Aside from The Twilight Zone, Star Trek, Babylon 5 and Lost in Space, you earned your share of pop culture icon status with both Space Cases and "Fish Heads." How long/strange/diverse and fun a ride has this been for you, your very varied and unique career?
MUMY: Don't forget two episodes of Bewitched, I Dream of Jeannie, The Munsters, Batman: the Animated Series, Ren & Stimpy, Buzz Lightyear of Star Command, Ultra Man, The Flash, three episodes of Superboy, Roswell Conspiracies, Space Ghost, 13 episodes hosting Inside Space... I can't even think of ‘em all right now! Yeah, that comic book universe, it's a fun place for me to be. It was watching George Reeves as Superman when I was 3 and 4 years old, along with Guy Williams as Zorro that inspired me to "get inside the TV" and drive my parents crazy to make that happen in the first place... So, it's still an arena I enjoy working in. Anyway, my long/strange/diverse and fun life has just felt normal to me. I started working when I was five and here I am, still doing it today on Space Command. Still playing a Spaceman! Feels normal.
You've also got the distinction of seemingly being one of the future child stars to grow up into a normal adult. Do you take a certain pride in that? Did you get lucky? Did you have a good support system around you? Was it part you, yourself, who didn't let yourself go off the tracks? A combination?
MUMY: That's a hard question. I know a LOT of child stars who turned out great and never had any major "issues" or run-ins with the law. Lots of 'em. It's just not something that sells magazines or makes headlines when people stay out of trouble, you know? Angela and Veronica Cartwright, Barry and Stanley Livingston, Tony Dow, Johnny Crawford, Jon Provost, Don Grady, Tim Considine, Mike McGreevey, Kurt Russell, Ron and Clint Howard, Jodie Foster, the Waltons kids... I could go on... None of them ever went down the drain. So, yes... I had a good support system. My parents never let me get big-headed or treated me like I was special. Neither did my friends growing up, who were used to me coming and going in and out of school or the neighborhood when I was on locations...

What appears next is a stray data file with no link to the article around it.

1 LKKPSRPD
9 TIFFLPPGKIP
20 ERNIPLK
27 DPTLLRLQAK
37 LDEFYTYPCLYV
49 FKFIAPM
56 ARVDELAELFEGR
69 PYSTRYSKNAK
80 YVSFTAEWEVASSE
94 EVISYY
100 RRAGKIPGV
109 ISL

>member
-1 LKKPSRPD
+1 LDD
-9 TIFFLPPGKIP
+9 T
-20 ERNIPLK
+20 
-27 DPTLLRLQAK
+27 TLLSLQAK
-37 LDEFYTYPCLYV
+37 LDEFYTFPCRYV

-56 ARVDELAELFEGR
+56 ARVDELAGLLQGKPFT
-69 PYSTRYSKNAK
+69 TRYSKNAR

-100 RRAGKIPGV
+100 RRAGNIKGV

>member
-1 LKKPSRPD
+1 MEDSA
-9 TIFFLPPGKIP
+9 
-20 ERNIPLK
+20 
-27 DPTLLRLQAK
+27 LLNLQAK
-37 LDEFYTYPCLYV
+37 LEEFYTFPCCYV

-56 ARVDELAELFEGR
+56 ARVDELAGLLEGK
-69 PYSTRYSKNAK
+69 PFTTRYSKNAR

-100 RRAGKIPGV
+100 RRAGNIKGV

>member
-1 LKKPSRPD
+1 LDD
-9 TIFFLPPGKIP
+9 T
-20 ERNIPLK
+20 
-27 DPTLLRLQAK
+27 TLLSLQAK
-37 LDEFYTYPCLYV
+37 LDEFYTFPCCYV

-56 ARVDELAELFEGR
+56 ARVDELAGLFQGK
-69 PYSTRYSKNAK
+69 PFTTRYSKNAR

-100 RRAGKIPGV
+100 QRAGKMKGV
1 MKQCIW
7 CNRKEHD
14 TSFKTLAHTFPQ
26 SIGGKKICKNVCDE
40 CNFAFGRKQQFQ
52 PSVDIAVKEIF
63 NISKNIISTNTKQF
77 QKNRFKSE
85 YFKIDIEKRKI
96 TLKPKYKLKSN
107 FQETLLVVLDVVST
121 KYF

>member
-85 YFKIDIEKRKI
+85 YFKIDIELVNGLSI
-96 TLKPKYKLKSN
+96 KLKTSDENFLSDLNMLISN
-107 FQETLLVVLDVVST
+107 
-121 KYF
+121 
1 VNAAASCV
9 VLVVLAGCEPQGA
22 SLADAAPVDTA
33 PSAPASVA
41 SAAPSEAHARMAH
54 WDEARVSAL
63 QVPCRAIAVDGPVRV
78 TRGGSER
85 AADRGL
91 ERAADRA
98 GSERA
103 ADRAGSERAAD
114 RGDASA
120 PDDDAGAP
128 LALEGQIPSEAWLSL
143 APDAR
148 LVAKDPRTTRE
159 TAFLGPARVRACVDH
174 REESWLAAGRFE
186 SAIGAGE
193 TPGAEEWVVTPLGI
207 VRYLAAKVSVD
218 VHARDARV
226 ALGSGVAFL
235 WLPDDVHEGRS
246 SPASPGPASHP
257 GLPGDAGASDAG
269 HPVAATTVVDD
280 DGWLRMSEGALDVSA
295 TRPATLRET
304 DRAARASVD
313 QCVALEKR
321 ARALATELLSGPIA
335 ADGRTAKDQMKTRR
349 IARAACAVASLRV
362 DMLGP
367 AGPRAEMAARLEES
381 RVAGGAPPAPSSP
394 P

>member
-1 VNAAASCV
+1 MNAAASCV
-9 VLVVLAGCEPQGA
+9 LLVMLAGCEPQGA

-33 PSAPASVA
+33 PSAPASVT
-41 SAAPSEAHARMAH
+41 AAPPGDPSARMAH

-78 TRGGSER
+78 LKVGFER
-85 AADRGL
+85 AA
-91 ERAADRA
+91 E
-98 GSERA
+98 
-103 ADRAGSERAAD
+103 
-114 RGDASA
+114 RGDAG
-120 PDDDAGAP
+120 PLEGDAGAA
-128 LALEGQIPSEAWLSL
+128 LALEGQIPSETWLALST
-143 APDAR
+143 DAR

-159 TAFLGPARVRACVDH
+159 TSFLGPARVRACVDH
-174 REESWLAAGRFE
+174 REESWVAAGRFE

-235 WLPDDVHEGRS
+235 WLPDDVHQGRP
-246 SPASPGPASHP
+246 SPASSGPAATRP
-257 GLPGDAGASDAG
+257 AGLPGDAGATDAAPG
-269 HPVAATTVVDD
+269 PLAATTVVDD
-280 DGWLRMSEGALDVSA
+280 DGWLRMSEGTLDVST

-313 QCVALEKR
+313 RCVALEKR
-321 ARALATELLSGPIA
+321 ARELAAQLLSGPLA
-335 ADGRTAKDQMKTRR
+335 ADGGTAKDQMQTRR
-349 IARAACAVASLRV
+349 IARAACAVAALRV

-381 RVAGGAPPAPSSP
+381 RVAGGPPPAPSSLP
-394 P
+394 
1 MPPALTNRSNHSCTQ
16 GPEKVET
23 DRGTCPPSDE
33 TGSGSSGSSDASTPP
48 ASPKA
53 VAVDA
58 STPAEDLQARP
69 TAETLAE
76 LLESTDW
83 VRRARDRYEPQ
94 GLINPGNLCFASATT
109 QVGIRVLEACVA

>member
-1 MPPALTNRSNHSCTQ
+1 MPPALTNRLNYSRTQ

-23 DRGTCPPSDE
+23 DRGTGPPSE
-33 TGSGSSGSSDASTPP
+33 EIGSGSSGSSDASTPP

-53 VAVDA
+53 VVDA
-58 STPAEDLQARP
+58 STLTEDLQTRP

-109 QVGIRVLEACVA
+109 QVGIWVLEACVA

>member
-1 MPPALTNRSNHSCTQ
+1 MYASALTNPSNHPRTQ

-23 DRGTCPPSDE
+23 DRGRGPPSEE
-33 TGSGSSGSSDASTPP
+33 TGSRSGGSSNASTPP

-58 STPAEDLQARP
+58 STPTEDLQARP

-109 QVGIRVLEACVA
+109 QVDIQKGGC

And also, yes... I was lucky. We've all done stupid things. Especially in our youth. I certainly could've gotten in trouble or been busted for some dumb stuff I did at one time or another... I've been adventurous and cautious at the same time. I've lived a pretty much non-compromising artistic life. I can't complain about many of the choices I've made. But do I take pride in not being a hot mess? No. I don't think anyone should.
When you walk down the street and people recognize you, what are the shows/movies they want to discuss with you? Likewise, when you do an autograph show like the Hollywood Show, which you’ll be at April 11-13, and you have all your photos out, which are the ones you find yourself signing most frequently?
MUMY: Hmmm. I mostly get recognized for Lost in Space and the Anthony Fremont character from The Twilight Zone. People say "Danger! Danger! Will Robinson!" or "Don't wish me into the cornfield!" and stuff like that. But, a lot of the time I get surprised and someone will say; "Man, I loved Bless the Beasts and Children!" or, "I just watched you on Perry Mason!" Or The Fugitive or Dear Brigitte or whatever. I've worked on over 400 TV shows and 20 some films. There's a lot of stuff in the catalogue and a lot of different hats that I've worn... actor, musician, writer, voiceovers...and sometimes the ones you don't think about often are the ones that have resonated with certain people. All I know is: I'm married to a wonderful woman, my kids who are adults now are good people, I still have the same friends I had 50 years ago and I get to do what makes me happy. It's a good life.